When you look at a baby’s cute feet, you may notice that they don’t have arches, especially before they learn to walk. Sometimes it takes years for them to develop arches, while some toddlers’ arches are visible when they stand on their tiptoes.
About 10-20% of children never develop arches, however, and end up with flat feet.
If you’re living with flat feet as an adult, you might have no discomfort at all, or the condition may cause pain and other foot and mechanical problems.
The podiatry team at all of our South Florida Foot & Ankle Centers offices is ready with expert treatment for those who live with the condition, as well as for other foot issues associated with flat feet.
The lowdown on flat feet
You might never develop arches in your feet, or your arches can fall over the course of years due to factors like:
- Significant weight gain
- Tarsal coalition (when bones at the back of your foot fuse together)
- Simply getting older
- Living with diabetes, arthritis, or rheumatoid arthritis
- Foot and ankle injuries
- Overall arch weakness
- Muscle or nervous system diseases such as cerebral palsy
Unfortunately, what results is weakening of the tendons that extend along the inside of your ankle and help hold your arch in place.
Many people never suffer any discomfort as a result of flat feet. For those who do, however, it can become debilitating and lead to other uncomfortable and unsightly foot conditions.
Why flat feet are problematic
A common side effect of flat feet is pain, but not just in your feet. Flat feet can cause:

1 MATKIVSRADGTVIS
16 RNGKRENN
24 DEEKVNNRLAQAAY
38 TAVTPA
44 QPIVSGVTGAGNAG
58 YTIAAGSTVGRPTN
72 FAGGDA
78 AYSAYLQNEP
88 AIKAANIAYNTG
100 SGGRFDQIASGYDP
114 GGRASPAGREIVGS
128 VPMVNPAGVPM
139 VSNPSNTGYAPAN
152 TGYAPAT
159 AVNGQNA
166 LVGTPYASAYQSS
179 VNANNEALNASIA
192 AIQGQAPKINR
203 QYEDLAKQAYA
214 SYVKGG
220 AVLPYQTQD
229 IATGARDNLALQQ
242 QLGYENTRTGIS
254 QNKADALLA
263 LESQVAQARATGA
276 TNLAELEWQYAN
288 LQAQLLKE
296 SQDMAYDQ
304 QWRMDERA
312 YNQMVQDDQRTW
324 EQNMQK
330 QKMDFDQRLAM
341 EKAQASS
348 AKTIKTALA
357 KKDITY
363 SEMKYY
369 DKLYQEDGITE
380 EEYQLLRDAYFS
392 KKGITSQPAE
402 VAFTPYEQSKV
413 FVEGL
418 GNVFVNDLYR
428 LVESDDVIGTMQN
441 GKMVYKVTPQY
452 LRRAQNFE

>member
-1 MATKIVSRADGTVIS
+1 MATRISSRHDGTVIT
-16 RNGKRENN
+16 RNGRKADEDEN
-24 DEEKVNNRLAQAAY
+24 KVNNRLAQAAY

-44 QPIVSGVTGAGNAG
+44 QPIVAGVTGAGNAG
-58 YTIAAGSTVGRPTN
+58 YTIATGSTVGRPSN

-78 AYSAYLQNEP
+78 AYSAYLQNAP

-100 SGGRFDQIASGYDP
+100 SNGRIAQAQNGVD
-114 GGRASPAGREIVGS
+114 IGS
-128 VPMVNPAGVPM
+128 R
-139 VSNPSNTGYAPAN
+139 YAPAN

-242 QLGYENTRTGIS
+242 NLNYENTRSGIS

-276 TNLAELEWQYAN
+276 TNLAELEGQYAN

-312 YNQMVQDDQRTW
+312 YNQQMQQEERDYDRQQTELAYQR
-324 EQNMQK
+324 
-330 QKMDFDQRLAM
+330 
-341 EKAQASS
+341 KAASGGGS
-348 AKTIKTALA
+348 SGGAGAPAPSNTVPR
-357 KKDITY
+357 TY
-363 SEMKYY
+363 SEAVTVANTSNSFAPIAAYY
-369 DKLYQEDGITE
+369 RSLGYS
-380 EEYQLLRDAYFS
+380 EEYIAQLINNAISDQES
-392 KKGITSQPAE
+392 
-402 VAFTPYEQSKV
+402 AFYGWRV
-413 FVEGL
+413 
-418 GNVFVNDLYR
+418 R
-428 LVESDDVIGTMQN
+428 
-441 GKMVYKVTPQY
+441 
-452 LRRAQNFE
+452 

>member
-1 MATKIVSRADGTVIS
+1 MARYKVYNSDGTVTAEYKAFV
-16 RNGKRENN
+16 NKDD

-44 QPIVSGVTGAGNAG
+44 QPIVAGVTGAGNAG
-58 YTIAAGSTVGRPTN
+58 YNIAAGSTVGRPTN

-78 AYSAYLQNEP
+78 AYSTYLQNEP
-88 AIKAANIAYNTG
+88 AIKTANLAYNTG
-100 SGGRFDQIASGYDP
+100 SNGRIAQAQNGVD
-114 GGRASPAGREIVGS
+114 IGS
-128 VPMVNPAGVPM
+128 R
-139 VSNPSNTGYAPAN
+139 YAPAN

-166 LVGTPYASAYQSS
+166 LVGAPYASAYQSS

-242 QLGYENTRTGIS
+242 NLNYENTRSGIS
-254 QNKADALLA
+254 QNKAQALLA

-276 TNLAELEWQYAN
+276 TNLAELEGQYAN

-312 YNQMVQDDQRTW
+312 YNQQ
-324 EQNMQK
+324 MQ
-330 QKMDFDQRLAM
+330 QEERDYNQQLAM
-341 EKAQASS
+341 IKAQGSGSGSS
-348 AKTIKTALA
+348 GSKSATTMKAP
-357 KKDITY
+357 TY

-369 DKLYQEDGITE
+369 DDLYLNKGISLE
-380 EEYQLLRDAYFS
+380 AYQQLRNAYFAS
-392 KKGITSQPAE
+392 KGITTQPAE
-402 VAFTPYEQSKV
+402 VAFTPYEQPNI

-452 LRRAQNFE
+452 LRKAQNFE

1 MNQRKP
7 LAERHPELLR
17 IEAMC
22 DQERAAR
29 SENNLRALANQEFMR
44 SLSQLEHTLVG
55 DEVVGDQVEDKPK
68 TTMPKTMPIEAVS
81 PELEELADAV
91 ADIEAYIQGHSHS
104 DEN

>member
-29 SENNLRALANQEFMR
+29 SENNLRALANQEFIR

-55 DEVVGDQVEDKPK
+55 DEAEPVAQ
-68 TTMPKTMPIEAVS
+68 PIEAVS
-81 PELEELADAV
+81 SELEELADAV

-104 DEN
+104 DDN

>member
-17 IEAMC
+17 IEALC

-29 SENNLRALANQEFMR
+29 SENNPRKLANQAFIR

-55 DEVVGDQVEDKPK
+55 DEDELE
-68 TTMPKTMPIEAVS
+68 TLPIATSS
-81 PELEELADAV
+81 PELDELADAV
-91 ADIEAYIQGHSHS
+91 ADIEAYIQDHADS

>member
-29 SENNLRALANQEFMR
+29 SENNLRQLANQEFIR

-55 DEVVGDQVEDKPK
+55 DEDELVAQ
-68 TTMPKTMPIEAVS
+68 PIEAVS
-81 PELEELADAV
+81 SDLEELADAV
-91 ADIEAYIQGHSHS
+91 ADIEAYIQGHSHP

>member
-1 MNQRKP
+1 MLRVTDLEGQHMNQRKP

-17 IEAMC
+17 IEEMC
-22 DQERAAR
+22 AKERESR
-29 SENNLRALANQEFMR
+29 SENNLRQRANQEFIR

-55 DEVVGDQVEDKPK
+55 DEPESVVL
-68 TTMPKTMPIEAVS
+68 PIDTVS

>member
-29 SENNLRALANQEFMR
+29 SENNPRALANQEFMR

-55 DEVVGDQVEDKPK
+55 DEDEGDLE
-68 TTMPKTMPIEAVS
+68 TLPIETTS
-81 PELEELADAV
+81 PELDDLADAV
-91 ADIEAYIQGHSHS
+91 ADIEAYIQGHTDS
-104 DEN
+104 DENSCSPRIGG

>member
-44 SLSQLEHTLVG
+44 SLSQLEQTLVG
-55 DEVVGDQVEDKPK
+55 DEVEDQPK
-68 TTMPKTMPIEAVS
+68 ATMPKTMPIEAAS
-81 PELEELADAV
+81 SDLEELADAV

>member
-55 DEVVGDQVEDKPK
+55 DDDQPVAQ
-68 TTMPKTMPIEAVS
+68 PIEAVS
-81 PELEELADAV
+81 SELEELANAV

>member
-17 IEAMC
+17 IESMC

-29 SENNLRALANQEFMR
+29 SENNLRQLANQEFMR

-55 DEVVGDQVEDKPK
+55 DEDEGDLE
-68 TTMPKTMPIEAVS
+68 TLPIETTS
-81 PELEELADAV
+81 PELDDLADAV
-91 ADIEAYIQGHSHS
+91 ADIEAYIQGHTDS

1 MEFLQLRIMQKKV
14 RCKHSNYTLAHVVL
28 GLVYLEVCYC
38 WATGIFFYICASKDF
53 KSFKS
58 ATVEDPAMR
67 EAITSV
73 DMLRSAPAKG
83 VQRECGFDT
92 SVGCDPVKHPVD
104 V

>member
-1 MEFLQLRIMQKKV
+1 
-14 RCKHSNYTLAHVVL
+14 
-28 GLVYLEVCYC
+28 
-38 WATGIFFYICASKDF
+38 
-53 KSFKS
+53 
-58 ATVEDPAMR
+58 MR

- Back pain
- Hip pain
- Knee pain
- Ankle pain
- Calf pain
Other telltale signs of flat feet are when the soles of your shoes — particularly the heels — wear out more quickly than is typical for individuals who don’t have flat feet. This happens because having flat feet can alter the impact of your weight on your body when you walk.
In addition to this generalized pain in many areas of your body, having flat feet also frequently leads to other painful foot problems, including tendonitis and swelling of the ligaments in your soles.
Additional common — but also uncomfortable — conditions are bunions, a deformity of the big toe joint that causes painful, bony protrusions beside your big toe; hammertoe, another deformity that affects the middle joints of your toes; and shin splints, a painful condition caused by too much stress in your lower leg muscles. Flat feet can even cause ankle arthritis.
When something like overpronation (another term for flat feet) occurs, your overall equilibrium is compromised, and a cascade of problems can develop.
Can you treat my flat feet problem?
Fortunately, the South Florida Foot & Ankle Centers team has a range of treatments that address flat feet, including noninvasive options like custom orthotics, prescribing highly supportive shoes, exercises to stretch your Achilles tendon, and physical therapy.
If surgery is needed, we offer reconstructive surgery for flat feet. We have several options for the procedure, depending on the details of your condition. Your surgeon may relocate a tendon or bone, or fuse certain joints to address the deformity.
Whether or not your flat feet are a nuisance now, it’s best to schedule an appointment with us. Call the office most convenient to you or use our convenient online booking tool.